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Reyes decision clouds future with Mets

Michael Rushton, MLB Contributing Editor

Philadelphia, PA (Sports Network) - If those once-popular celebrity poker tournaments are still around, Jose Reyes may want to jump on board while the getting is good.

Reyes made it known on Tuesday that he has informed the New York Mets he does not want to talk about a possible contract until after the conclusion of the regular season. He indicated that the large cash cow waiting for him has nothing to do with his decision, only that he wants to continue his career year without the complication of off-the-field issues.

Whether his intentions are genuine or merely a nice way of saying goodbye, Reyes is going to cash in this offseason. The problem for the Mets is that they may not be able to cough up the dough to keep their fan-favorite shortstop, who now figures to be one of the top free agents available this winter.

"It's not about the money, it's about me being comfortable," Reyes said. "I don't want any distractions on my mind, I just want to play baseball. Nothing's changed. I want to stay here, like I've always said. I want to be a New York Met my whole career, but right now I just want to play baseball."

Reyes' decision may make staying in Queens an unlikely scenario. New York's financial mishaps over the last few years have been documented, with ownership even going as far as agreeing to sell a minority share of the team to David Einhorn. That could prevent the Mets from breaking the bank to keep the 28- year-old Reyes.

Yes, New York will have a small exclusive window to negotiate with Reyes after the World Series, but don't think Reyes is making this decision now with the intention of quickly re-upping with the Mets. The shortstop will most certainly relish in the spotlight of a bidding war for his services come season's end.


Jose Reyes will most certainly relish in the spotlight of a bidding war for his services come season's end.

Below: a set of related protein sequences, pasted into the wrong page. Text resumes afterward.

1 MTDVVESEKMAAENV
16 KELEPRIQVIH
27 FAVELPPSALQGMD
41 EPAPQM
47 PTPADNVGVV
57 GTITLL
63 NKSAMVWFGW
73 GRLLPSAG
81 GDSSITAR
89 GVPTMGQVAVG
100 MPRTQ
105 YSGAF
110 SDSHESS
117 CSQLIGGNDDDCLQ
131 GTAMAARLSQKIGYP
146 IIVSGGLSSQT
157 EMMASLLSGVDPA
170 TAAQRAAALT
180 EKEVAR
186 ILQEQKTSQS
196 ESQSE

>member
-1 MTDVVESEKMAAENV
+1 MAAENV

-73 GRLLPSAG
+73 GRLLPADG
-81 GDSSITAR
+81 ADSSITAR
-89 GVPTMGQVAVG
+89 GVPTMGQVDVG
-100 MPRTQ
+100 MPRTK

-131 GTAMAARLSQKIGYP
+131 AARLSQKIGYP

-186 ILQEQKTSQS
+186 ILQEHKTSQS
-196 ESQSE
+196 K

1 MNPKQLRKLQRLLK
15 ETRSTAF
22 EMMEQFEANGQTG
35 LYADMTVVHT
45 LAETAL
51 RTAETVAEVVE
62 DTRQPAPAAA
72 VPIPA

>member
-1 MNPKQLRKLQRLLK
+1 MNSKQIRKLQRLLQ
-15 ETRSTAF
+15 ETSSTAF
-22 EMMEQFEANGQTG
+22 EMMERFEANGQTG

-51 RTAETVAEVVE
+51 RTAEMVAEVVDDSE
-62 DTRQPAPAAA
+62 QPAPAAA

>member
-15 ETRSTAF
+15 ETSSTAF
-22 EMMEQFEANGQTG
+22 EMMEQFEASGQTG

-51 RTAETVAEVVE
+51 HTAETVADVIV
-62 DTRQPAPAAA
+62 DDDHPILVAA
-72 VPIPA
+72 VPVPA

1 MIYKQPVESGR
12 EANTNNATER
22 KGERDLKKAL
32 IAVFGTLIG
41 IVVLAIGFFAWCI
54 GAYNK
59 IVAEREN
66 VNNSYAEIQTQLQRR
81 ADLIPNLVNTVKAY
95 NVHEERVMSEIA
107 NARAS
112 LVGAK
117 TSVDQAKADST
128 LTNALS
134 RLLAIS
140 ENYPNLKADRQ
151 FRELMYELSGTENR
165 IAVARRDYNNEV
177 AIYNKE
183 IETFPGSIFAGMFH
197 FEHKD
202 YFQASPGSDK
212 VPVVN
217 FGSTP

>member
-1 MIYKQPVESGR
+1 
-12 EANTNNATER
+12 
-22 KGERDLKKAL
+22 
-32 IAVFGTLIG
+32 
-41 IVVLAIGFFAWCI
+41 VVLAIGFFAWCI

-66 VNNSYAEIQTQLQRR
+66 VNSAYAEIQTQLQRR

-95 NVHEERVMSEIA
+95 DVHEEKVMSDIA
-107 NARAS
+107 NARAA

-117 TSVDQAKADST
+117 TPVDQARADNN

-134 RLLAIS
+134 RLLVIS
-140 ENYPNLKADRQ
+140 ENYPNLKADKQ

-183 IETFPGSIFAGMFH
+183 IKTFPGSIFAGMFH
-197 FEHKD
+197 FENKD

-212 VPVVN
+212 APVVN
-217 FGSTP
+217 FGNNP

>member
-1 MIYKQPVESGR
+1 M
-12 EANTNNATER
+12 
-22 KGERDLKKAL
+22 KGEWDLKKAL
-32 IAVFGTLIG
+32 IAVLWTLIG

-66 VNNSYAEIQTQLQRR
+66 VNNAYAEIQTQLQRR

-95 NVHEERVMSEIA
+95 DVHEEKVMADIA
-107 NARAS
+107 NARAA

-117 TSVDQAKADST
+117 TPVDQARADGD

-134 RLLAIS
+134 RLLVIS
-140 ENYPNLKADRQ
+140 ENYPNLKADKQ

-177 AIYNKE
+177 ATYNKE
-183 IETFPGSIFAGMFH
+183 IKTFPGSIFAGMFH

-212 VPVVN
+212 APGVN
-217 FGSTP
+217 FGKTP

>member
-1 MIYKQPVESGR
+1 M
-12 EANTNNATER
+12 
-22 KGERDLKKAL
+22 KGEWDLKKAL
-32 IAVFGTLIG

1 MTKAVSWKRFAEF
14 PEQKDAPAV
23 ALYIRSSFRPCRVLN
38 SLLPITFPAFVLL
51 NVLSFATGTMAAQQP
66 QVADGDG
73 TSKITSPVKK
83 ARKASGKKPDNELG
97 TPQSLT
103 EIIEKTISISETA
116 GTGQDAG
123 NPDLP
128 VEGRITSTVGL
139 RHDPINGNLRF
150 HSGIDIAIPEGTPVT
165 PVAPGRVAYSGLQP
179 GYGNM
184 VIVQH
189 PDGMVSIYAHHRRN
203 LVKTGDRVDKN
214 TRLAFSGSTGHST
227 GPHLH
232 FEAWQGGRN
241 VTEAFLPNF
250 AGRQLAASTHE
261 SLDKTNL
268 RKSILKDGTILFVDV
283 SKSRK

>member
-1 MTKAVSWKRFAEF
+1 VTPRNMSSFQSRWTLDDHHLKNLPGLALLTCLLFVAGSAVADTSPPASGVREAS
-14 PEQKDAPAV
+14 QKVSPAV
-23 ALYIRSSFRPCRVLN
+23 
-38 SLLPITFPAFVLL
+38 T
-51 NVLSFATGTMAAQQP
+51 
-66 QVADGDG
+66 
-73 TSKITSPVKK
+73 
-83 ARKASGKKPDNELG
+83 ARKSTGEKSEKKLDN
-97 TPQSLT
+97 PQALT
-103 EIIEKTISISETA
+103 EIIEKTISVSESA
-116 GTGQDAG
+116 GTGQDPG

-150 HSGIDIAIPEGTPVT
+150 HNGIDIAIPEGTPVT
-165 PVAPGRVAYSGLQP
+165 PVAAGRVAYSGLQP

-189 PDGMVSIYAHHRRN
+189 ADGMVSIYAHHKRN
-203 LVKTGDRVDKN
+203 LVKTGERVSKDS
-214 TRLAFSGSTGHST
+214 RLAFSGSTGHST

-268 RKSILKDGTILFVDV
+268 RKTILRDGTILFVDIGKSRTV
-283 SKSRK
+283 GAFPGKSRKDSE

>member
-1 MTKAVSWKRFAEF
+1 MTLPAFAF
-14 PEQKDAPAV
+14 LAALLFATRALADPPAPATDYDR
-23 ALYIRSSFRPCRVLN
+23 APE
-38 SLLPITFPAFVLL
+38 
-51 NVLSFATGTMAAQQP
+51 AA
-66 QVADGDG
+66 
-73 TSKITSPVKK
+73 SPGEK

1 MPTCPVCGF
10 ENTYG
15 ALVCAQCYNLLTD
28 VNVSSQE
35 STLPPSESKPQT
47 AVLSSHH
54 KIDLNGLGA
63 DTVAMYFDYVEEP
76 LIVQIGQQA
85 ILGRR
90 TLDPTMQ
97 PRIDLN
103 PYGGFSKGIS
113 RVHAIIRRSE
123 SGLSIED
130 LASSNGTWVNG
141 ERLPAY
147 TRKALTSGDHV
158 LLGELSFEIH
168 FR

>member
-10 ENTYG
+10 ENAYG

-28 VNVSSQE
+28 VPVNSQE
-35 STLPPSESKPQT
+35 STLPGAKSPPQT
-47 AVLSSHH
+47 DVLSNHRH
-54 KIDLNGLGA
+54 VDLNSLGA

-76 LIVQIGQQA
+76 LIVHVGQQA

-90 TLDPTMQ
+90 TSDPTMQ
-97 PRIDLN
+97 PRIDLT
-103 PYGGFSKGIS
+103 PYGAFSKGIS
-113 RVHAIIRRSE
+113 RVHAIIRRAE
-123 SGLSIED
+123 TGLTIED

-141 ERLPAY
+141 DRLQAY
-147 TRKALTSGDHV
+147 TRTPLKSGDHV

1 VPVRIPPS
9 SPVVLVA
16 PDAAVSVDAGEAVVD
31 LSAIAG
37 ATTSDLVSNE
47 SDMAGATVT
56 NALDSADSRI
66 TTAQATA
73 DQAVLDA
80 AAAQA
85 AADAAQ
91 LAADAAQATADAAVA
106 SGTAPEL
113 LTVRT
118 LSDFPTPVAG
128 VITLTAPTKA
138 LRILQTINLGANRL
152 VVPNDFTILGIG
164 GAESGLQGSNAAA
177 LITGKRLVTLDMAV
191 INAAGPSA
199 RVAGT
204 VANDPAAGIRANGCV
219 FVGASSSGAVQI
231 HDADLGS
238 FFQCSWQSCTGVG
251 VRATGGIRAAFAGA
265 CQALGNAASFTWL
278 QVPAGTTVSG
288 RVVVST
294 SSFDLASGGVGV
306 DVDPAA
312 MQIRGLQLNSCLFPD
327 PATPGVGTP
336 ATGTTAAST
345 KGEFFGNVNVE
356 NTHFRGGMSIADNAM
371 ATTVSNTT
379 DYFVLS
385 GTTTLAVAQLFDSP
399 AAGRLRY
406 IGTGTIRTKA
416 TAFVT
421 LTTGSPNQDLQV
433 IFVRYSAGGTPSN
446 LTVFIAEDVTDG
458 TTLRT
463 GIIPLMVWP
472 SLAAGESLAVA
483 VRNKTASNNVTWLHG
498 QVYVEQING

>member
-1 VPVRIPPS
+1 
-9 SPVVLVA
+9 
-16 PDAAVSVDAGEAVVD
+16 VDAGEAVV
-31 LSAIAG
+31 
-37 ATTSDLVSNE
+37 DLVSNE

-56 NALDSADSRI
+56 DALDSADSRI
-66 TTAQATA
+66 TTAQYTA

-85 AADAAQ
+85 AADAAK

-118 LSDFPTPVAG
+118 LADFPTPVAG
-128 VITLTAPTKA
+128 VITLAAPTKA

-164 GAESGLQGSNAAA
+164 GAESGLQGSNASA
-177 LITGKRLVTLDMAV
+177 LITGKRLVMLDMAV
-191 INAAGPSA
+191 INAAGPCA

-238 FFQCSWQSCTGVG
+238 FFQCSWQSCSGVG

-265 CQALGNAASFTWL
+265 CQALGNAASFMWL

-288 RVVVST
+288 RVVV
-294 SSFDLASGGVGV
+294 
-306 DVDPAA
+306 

Mets general manager Sandy Alderson said it wasn't a surprise that Reyes wanted to put off contract talks and that he still hopes to keep the three- time All-Star in the mix.

"It is Jose's desire to postpone any negotiations until after the season. He wants to focus on baseball, he wants to focus on what's going on on the field," Alderson said. "So with that in mind, we will respect his wishes and hopefully pick up negotiations at the end of the season."

So how much will Reyes cost? Whether chairman and CEO Fred Wilpon believes it or not, Reyes will certainly come in at the Carl Crawford range -- seven years and $142 million. Crawford hit .307 with 19 homers, 90 RBI, 110 runs scored and 47 steals in his final season with the Rays before joining the Red Sox. Reyes, meanwhile, currently leads the National League with a .336 average and 103 hits heading into play on Wednesday. He is also tops in the majors with 12 triples and is second with 26 steals.

Injuries have hindered Reyes before; he has dealt with hamstring and ankle ailments in his career while missing time a season ago with oblique and back issues. However, the Dominican-born speedster is healthy now and isn't worried about hurting his offseason stock by playing out the $11 million option portion of his bargain four-year, $23.25 million deal signed prior to 2007.

"Injuries are part of the game. Right now I don't worry about injuries because I'm 100 percent," said Reyes.

There is another factor that Reyes may not have considered. With New York 10 1/2 games out of first place in the National League East, the Mets may have to make the tough decision of dealing him away prior to the non-waiver trade deadline if they start to feel they won't be able to retain his talents.

Alderson, though, doesn't think New York's success, or lack of, will impact what the team does with Reyes.

"I think if we're in it, it would be hard to see us trade Jose Reyes. If we're out of it? I don't think being out of it dictates anything," he said.

Talent like Reyes doesn't come along very often. He set a club record this year by reaching the 100-hit mark in just 66 games and is just the third player in 80 seasons to have 11 triples in his team's first 60 games. The nine-year pro is also batting .376 over his past 26 games with 28 runs scored, as if trying to prove that point.

"I just want to continue to play," Reyes said. "We're going to have plenty of time in the offseason to make this happen, so right now I just want to play. ... I'm playing good right now and I want to continue that way."

Playing big in a contract year isn't anything new. Milwaukee's Prince Fielder, among baseball's leaders with 20 homers and 63 RBI, is certainly relishing in his last year prior to free agency, while current Texas third baseman Adrian Beltre has made a living putting up gaudy numbers prior to hitting the open market.

That isn't to say that Reyes will flame out after inking his future big deal, but sticking with New York long-term is now completely up in the air.

Comments? Criticism? Applause? Contact Michael Rushton at mrushton@sportsnetwork.com.

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